Along with the cherry blossoms, hordes of bureaucrats descended on Washington for the spring meeting of the World Bank and the International Monetary Fund (IMF). The meeting concluded with, among other things, a communique from the International Monetary and Financial Committee urging the United States and the European countries, including the United Kingdom, to keep the money spigots flowing and ease up on austerity.
Freedom means different things to each of us, but in New Jersey, California and New York, shrinking personal and economic freedom means shrinking population. In the decade since 2001, New York has lost 9 percent of its population, California 4.5 percent, and New Jersey 5.6 percent.
In Beltway terms, the Federal Communications Commission's $350 million budget request for 2013 is practically a rounding error. Yet it costs the American people a lot more than that. In fact, it is the third-most-expensive federal agency, but thanks to a lack of transparency, very few people are aware of that fact.
Whenever the government offers the poor man a helping hand, he might better serve himself by slapping it away. Uncle Sam can be a meddlesome coot. Nanny state regulations to guide and protect the underserved usually do them considerable harm.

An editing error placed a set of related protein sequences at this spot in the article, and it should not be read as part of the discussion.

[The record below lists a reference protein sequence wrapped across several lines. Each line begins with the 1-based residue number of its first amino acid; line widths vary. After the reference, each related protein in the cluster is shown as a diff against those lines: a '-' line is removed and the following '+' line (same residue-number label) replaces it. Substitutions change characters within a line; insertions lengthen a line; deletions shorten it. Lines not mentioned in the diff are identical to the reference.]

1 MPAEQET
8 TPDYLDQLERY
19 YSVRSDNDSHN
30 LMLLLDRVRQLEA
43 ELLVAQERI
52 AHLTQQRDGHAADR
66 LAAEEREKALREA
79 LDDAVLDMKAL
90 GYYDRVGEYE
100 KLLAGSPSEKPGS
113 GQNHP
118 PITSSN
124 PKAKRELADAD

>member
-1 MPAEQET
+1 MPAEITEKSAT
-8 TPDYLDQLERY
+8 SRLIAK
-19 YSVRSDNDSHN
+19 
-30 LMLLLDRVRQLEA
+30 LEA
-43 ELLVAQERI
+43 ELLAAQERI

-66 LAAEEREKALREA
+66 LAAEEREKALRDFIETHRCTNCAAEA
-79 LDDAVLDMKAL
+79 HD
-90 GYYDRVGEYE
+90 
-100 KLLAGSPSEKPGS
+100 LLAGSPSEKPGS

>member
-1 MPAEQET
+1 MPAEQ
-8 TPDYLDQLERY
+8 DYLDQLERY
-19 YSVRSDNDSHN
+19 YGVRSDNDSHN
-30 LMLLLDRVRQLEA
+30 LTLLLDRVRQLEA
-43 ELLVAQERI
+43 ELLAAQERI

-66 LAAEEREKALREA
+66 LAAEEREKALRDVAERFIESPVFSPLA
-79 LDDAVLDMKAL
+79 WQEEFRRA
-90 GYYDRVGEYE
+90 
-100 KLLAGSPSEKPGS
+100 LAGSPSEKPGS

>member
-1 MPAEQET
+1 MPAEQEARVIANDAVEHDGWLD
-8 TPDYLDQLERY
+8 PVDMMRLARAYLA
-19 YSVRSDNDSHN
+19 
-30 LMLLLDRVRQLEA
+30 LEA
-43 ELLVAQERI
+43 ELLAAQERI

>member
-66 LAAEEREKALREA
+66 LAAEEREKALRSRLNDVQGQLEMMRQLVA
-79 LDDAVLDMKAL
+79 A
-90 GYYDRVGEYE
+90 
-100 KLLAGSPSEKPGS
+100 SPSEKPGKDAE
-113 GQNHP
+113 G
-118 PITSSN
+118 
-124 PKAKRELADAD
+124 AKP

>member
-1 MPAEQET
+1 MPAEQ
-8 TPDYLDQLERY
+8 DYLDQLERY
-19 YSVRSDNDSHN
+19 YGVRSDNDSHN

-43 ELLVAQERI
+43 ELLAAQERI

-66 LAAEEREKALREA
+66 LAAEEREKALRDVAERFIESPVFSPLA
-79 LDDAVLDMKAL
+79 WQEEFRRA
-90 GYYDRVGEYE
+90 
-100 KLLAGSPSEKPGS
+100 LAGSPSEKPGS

Nobody believes anything coming out of Capitol Hill, and for good reason. According to a survey by Indiana University's Center on Congress, released last month, the congressional approval rating hit 9 percent, an all-time low.
Congress packed its bags and left town last week without resolving the "fiscal cliff." As things stand, the George W. Bush tax rates will expire Jan. 1, leaving us all liable for sending trillions more to Uncle Sam each year.
Combine a Midwestern drought with pointless ethanol mandates, and the supplies of corn inevitably dwindle, driving prices sky high. Politicians like Sen. Claire McCaskill, Missouri Democrat, are citing the crop crisis as an excuse to ram through a near-$1 trillion farm bill.
Just this week, several brand-new reasons have emerged for repealing Obamacare. Like proper, government-designed straitjackets, they come in three sizes: hefty, huge and humongous. The hefty reason to repeal Obamacare arrived just in time for the April 17 tax-filing deadline.
In his jobs speech before Congress, President Obama missed a golden opportunity to deal with looming new regulatory burdens that threaten the American economy. During his brief discussion of regulation, the president declared, "We should have no more regulation than the health, safety and security of the American people require. Every rule should meet that common-sense test." Nobody can argue with that goal. The problem is, our current regulatory system won't get us there.